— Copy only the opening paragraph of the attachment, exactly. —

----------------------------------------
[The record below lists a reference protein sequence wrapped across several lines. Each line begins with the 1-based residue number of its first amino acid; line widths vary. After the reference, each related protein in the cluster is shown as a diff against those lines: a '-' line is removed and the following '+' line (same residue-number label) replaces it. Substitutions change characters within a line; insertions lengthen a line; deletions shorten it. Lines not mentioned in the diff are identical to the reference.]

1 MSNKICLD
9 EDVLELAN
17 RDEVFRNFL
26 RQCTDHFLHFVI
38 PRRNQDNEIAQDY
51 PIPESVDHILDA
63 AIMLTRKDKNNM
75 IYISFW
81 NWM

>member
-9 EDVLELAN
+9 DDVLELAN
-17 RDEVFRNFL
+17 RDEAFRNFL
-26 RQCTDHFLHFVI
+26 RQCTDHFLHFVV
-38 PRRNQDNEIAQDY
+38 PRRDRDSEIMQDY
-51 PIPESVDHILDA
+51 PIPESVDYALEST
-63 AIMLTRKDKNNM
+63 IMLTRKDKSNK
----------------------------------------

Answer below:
[The record below lists a reference protein sequence wrapped across several lines. Each line begins with the 1-based residue number of its first amino acid; line widths vary. After the reference, each related protein in the cluster is shown as a diff against those lines: a '-' line is removed and the following '+' line (same residue-number label) replaces it. Substitutions change characters within a line; insertions lengthen a line; deletions shorten it. Lines not mentioned in the diff are identical to the reference.]